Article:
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My wife, who likes the things I've doft,
Sublimes her sentiments, for oft

She'll take, and-air them !
-You little Puss, you love this pair,
And yet you never seem to care

To let me wear them !
(By permission of the Author.)


LAWRENCE STERNE. A Few hours before Yorick breathed his last, Eugenius stept in, with an intent to take his last sight and last farewell of him. Upon his drawing Yorick's curtain, and asking how he felt himself, Yorick, looking up in his face, took hold of his hand, and after thanking him for the many tokens of his friendship to him, for which, he said, if it was their fate to meet hereafter, he would thank him again and again; he told him he was within a few hours of giving his enemies the slip for ever. “I hope not," answered Eugenius, with tears trickling down his cheeks, and with the tenderest tone that ever man spoke,-"I hope not, Yorick,” said he. Yorick replied with a look up, and a gentle squeeze of Eugenius's hand--and that was all—but it cut Eugenius to his heart. “Come, come, Yorick !” quoth Eugenius, wiping his eyes, and summoning up the man within him; my dear lad, be comforted; let not all thy spirits and fortitude forsake thee at this crisis when thou most wantest them. Who knows what resources are in store, and what the power of God may yet do for thee ?" Yorick laid his hand upon his heart, and gently shook his head. “For my part,” continued Eugenius, crying bitterly as 'he uttered the words, “I declare, I know not, Yorick, how to part with thee; and would gladly flatter my hopes,” added Eugenius,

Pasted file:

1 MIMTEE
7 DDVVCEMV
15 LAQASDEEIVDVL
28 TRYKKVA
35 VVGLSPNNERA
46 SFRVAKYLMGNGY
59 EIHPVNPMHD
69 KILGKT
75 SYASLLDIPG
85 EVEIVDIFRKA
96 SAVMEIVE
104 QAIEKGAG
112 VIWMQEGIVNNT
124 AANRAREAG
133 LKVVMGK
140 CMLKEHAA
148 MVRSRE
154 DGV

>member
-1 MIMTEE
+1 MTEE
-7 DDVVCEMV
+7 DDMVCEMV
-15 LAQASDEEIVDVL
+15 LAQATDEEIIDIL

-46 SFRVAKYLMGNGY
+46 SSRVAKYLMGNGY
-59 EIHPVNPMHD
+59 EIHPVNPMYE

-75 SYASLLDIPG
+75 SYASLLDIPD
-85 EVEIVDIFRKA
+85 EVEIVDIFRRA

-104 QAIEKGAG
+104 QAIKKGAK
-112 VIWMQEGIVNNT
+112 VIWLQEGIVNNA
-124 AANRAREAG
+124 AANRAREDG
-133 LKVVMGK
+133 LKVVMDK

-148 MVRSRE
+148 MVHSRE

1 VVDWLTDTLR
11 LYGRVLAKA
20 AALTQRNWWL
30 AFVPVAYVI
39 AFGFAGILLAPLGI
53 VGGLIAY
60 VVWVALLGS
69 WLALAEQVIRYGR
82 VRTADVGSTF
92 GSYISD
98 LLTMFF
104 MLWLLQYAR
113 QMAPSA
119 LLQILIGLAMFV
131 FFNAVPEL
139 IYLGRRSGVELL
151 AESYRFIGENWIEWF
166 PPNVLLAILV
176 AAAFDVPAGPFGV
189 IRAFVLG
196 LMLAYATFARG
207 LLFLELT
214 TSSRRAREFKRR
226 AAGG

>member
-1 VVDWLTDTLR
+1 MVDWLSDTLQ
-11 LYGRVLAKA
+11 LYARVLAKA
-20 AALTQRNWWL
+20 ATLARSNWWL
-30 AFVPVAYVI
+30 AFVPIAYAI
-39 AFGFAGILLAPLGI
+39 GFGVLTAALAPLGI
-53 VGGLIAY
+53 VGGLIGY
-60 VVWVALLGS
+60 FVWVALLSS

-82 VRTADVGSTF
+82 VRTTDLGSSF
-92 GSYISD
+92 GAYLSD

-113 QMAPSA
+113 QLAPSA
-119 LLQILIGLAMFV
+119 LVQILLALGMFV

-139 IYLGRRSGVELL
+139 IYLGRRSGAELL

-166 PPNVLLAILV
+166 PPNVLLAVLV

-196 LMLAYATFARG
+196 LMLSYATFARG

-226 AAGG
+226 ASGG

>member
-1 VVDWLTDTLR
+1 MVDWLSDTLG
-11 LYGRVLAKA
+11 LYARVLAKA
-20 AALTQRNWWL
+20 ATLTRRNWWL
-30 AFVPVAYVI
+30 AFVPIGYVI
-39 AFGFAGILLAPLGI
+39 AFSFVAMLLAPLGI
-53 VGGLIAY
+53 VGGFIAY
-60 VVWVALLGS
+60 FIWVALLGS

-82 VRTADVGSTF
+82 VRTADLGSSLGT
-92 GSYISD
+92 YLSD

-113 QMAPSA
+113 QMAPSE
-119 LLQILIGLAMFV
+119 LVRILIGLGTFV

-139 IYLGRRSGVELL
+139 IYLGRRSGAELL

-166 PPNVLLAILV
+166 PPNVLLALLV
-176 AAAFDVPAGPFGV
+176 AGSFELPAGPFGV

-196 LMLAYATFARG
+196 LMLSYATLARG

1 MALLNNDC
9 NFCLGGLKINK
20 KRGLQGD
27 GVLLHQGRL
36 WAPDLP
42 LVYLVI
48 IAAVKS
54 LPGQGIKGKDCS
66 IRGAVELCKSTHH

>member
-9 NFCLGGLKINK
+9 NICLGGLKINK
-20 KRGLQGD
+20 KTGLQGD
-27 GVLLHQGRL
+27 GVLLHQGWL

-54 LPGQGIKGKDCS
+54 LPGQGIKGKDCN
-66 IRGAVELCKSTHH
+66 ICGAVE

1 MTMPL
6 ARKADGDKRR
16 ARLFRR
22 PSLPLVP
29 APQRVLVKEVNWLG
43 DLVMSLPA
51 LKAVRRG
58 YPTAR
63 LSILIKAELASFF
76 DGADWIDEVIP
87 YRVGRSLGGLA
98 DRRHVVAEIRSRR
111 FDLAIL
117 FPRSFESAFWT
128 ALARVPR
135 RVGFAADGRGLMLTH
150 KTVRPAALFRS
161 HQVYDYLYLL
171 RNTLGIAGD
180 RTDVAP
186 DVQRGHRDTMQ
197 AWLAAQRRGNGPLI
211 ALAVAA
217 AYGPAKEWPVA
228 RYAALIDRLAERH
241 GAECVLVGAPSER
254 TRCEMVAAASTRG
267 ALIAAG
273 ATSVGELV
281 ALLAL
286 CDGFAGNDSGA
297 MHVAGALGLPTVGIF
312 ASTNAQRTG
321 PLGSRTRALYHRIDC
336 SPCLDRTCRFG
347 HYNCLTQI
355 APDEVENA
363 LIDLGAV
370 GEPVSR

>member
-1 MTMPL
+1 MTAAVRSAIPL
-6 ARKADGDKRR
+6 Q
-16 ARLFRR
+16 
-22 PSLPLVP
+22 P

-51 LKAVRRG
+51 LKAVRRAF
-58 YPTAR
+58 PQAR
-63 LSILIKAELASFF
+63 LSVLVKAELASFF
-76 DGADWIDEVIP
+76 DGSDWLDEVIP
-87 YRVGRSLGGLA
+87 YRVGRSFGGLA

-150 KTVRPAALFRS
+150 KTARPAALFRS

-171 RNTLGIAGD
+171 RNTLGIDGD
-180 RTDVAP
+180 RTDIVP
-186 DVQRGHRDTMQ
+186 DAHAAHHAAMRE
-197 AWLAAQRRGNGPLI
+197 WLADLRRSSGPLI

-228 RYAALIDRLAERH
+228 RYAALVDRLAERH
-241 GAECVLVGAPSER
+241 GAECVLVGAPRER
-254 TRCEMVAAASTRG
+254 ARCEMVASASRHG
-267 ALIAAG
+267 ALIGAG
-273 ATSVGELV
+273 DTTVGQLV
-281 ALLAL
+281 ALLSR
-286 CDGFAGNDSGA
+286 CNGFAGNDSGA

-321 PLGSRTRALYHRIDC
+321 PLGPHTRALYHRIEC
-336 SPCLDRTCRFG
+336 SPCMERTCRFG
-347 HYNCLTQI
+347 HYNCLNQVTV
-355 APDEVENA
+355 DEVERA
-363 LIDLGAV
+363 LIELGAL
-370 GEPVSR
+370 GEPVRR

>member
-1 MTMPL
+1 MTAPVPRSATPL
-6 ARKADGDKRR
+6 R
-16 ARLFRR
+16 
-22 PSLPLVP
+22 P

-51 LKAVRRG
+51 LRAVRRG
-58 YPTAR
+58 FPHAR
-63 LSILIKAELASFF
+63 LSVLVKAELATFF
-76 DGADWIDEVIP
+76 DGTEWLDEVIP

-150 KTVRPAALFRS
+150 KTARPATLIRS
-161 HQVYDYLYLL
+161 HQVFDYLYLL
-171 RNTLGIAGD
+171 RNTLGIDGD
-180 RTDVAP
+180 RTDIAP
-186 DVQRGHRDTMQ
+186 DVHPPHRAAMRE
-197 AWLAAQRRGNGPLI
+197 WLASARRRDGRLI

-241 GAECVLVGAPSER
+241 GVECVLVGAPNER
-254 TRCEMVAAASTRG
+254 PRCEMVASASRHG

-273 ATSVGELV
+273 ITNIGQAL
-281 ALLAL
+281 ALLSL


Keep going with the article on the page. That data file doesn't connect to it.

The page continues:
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cheering up his voice, " that there is still enough of chee left to make a bishop, and that I may live to see it.” “I beseech thee, Eugenius," quoth Yorick, taking off his night-cap as well as he could with his left hand-his right being still grasped close in that of Eugenius—“I beseech thee to take a view of my head." “I see nothing that ails it,” replied Eugenius. “ Then, alas ! my friend,” said Yorick, “let me tell you that it is so bruised and mis-shaped with the blows which have been so unhandsomely given me in the dark, that I might say with Sancho Panza, that should I recover, and .mitres thereupon be suffered to rain down from heaven as thick as hail, not one of them would fit it.'” Yorick's last breath was hanging upon his trembling lips, ready to depart, as he uttered this; yet still it was uttered with something of a Cervantic tone, and as he spoke it, Eugenius could perceive a stream of lambent fire lighted up for a moment in his eyes-faint picture of those flashes of his spirit, which (as Shakspeare said of his ancestor) were wont to set the table in a roar!"

Eugenius was convinced from this that the heart of his friend was broke. He squeezed his hand, and then walked softly out of the room, weeping as he walked. Yorick followed Eugenius with his eyes to the door; he then closed them, and never opened them more.

He lies buried in a corner of his churchyard, under a plain marble slab, which his friend Eugenius, by leave of his executors, laid upon


with no more than these three words of inscription, serving both for his epitaph and elegy


Alas, Poor YORICK!

Ten times a day has Yorick's ghost the consolation to bear his monumental inscription read over, with Euch a variety of plaintive tones as denote a general pity and esteem for him. A footway crossing the churchyard close by his grave, not a passenger goes by without stopping to cast a look upon it, and sighing as he walks on,






VANITY, saith the preacher, vanity!
Draw round my bed: is Anselm keeping back?
Nephews—sons mine. . . Ah, God, I know not! well-
She, men would have to be


Old Gandolf envied me, so fair she was !
What's done is done, and she is dead beside,
Dead long ago, and I am bishop since.
And as she died, so must we die ourselves,
And thence ye may perceive the world's a dream.
Life, how and what is it? As here I lie
In this state chamber, dying by degrees,